First published in the Battery raw materials market tracker published on June 1, 2021.

Now that commodity prices are experiencing strong rallies, there is as much talk about supercycles as there is about this not being a supercycle. More like a rally on the hiatus that followed the Covid-19 pandemic amid supply constraints, which were due to mining disruptions and shipping delays.

But, if you stand back and look at the big picture, maybe what we are seeing is a doubly bullish situation - constrained supply within a supercycle.

This might explain the more-than-strong moves in many commodity prices over the past 14-months and may well be a warning that we should expect higher prices across commodities, including the battery raw materials.

If we look at where prices were at the end of 2019, before Covid-19 struck, to where they are today, prices have indeed shot higher, which from a demand point of view is odd given the disruptions that demand has suffered from lockdowns. Although electric vehicles (EVs) are an exception here, EV demand has been much stronger as a result of government measures to tackle Covid-19.

Base metals price changes

Leading the rise has been tin, which is up 80% from the end of 2019, and lead recording the smallest increase at 15% but lead is one of the few metals that may actually suffer as a result of the electrification era because EV sales are taking market share from petrol/diesel cars (although auxiliary lead-acid batteries are still found in most EVs).

Surprisingly nickel and cobalt have relatively modest gains, up by 29% and 27% from the end of 2019 but both those metals have recently suffered significant pullbacks and the pullbacks are related. At their 2021 highs, these two metals were up 43% and 58% respectively, more closely aligning them with the gains made in the rest of the base metals (copper, aluminium, zinc, tin) and lithium, which on average are up by 53%.

The pullbacks in cobalt and nickel have partly come about after two of the largest EV manufacturers, Tesla and VW, talked about using more lithium iron phosphate (LFP) batteries, which would mean using less nickel-cobalt-manganese (NCM) batteries than originally thought.

As we move into the electrification and decarbonisation era, the world is set to transform massively. Not only will EVs dominate, they will require many different commodities than internal combustion engine vehicles (ICE-V), but renewable energy generation will also require different materials and will need support from energy storage systems (ESS).

These changes are running parallel with other developments, however, such as autonomous driving and the internet of things (IoT) that will require new infrastructure, much of which will be metal intensive.

We are also set to experience other structural changes. The disruption to trade that the US-China trade war (2018-219) and the pandemic caused have meant economies need/want shorter supply chains, which will require the rebuilding of more manufacturing locally and the use of more local raw materials where possible.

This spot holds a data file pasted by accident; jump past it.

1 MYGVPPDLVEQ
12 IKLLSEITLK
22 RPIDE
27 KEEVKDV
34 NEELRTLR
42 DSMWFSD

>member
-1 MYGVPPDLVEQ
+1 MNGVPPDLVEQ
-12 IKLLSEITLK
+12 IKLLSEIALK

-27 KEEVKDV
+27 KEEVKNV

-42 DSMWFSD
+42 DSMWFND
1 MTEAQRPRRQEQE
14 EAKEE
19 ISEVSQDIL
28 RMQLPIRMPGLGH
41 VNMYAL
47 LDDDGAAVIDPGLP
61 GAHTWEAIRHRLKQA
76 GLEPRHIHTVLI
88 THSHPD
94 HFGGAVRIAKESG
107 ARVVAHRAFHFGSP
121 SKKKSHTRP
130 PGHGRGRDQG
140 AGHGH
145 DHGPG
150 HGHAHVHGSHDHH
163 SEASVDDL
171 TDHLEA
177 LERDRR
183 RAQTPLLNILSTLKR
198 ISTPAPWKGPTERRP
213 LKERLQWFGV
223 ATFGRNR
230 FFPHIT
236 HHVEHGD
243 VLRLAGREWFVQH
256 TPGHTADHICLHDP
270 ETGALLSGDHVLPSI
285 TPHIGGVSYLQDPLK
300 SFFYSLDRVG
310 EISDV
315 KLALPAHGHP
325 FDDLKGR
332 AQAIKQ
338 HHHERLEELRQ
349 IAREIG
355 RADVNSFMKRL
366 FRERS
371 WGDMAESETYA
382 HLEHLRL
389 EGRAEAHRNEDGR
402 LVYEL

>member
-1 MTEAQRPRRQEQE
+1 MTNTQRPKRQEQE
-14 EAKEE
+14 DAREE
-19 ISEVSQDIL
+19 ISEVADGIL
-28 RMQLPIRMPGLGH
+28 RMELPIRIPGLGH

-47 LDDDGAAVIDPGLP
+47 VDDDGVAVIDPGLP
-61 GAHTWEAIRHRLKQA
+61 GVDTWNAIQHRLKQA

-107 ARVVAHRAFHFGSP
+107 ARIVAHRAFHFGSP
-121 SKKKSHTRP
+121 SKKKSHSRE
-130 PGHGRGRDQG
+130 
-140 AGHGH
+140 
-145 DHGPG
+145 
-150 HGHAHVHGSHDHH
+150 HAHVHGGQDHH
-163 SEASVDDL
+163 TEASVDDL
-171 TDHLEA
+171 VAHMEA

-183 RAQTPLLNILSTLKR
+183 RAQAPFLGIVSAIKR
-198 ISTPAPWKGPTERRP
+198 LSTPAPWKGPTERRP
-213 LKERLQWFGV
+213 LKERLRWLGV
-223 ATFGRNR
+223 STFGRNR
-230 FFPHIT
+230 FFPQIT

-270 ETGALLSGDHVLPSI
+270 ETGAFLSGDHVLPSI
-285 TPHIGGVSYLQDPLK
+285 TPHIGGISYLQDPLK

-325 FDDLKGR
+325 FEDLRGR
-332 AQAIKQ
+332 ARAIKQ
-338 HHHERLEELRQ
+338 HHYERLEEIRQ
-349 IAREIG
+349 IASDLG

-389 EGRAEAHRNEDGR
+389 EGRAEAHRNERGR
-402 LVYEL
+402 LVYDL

As it happens, this fits neatly with the quest to reduce carbon footprints. But, it will mean that factories in Asia that had supplied the world will now have to be rebuilt locally, which will take enormous amounts of resources, including labor.

The other factors that we think make the current situation a super-cycle are:
  1. The transition to a decarbonized era is the all-encompassing demand driver.
  2. The mining industry has experienced low levels of capex since 2012, which is now being felt because producers have fallen behind the curve and that means their ability to respond will be slow given how long it takes to build greenfield mines.
  3. The world is awash with liquidity while governments spend their way out of the Covid-19 hit, which raises the risk of monetary inflation while investors sell bonds to buy hard assets such as commodities.
There are many parallels with the mid-2000’s super-cycle.
  1. In the mid-to-late 1990s, capex was low,
  2. The Asian financial crisis (1997/98), the Long-Term Capital Management (LTCM) bailout, the dot.com recession and the 9/11 terrorist attacks, all contributed to central banks around the world opening up their liquidity taps.
  3. The demand driver back then was BRIC economies transitioning to emerging markets.
So why are we writing about this in terms of lithium? Because the demand outlook for lithium-ion batteries looks unparalleled, but we already know that. With everything else going on as aforementioned, including the need to mine more copper, nickel and other infrastructure raw materials, there may well be labor shortages that could affect developing new lithium projects and other battery raw materials.

Australia is already experiencing shortages - Albemarle, Mineral Resources, BHP and Fortescue Metals Group, and no doubt many others, have all said they are exposed to labor shortages and with many borders closed because of the pandemic, the situation is likely to get worse before it gets better.

In conclusion, we think lithium producers have a huge task ahead of them to ensure enough lithium will be available to the market in a timely manner. We are not just talking about having enough for 2025, when EV penetration may be at 15%, we face decades of strong, year-after-year, growth - it will be a tall order for producers to keep up with. But when we consider lithium in the context of all the other changes going on, the task may be even harder.

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